The Mexican state of Sonora has embarked on a crusade against “offensive,” and “denigrating,” names.
Parents in that northwestern state of Mexico will no longer be allowed to give their kids names like Scrotum, Rambo, Batman, Twitter or Facebook, according to a law passed by local legislators on Monday.
You might not think it would occur to anyone to give their children name’s like those, but it has happened in the past.
Sonora has actually compiled a list of 54 “denigrating,” names which have already been given to people in that part of Mexico. Local registrars will now be banned from accepting any of them.
Want to see some more forbidden names?
There’s Lady Di, Calzon, [underwear], Circuncision, and Gordonia [fatty].
Want to name your kids Harry Potter, Rolling Stone or Christmas Day? You will have to go outside of Sonora’s borders. Names like Shakira, or Wisin & Yandel? Not in Sonora. The new law also bans “artistic’” names.
Sonora is not the only territory to go after parents who want to give their kids weird names.
A couple years ago, New Zealand came up with a list of names [used in the past] that the national registry would no longer accept, including Lucifer, Bishop, Baron and General.
Venezuela contemplated a law that would’ve banned names that “expose children to ridicule” back in 2007. But legislators withdrew the proposal after civil rights groups warned it would violate the constitutional “right to liberty.”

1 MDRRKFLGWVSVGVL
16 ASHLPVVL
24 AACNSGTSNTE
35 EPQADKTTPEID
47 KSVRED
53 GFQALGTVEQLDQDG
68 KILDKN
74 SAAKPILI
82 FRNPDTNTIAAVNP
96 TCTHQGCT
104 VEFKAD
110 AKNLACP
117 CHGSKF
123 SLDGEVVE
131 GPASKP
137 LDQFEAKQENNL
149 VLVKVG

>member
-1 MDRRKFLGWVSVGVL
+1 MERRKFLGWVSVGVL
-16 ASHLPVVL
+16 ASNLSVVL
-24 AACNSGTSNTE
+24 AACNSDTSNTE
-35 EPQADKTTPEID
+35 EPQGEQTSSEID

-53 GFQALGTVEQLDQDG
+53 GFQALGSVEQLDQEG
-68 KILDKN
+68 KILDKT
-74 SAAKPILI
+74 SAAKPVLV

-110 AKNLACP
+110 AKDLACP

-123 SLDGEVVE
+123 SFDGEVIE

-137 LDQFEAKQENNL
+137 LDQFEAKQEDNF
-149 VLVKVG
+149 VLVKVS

Good news then for Venezuelan parents who’ve named their kids Superman, Usnaby [after U.S. Navy] and Mileidy.
In Sonora, legislators are attempting to ban names that will expose kids to bullying and ridicule.
Officials have already said that their list of 54 prohibited names is by no means finalized.
“These names may sound funny, but they can be a negative thing for the person who must carry them,” Sonora’s Chief Registrar, Cristina Ramirez told Mexican paper La Jornada.
According to La Jornada, the new law bars the registrar’s office from accepting any name that is pejorative, discriminatory, denigrating, or “lacks meaning.”
Foreign names are allowed, but not if they replicate the name of a famous person. So yes, you can name your kid Michael Hernandez. But no, you can’t name your kid Michael Jackson Hernandez.
Manuel Rueda is a correspondent for Fusion, covering Mexico and South America. He travels from donkey festivals, to salsa clubs to steamy places with cartel activity.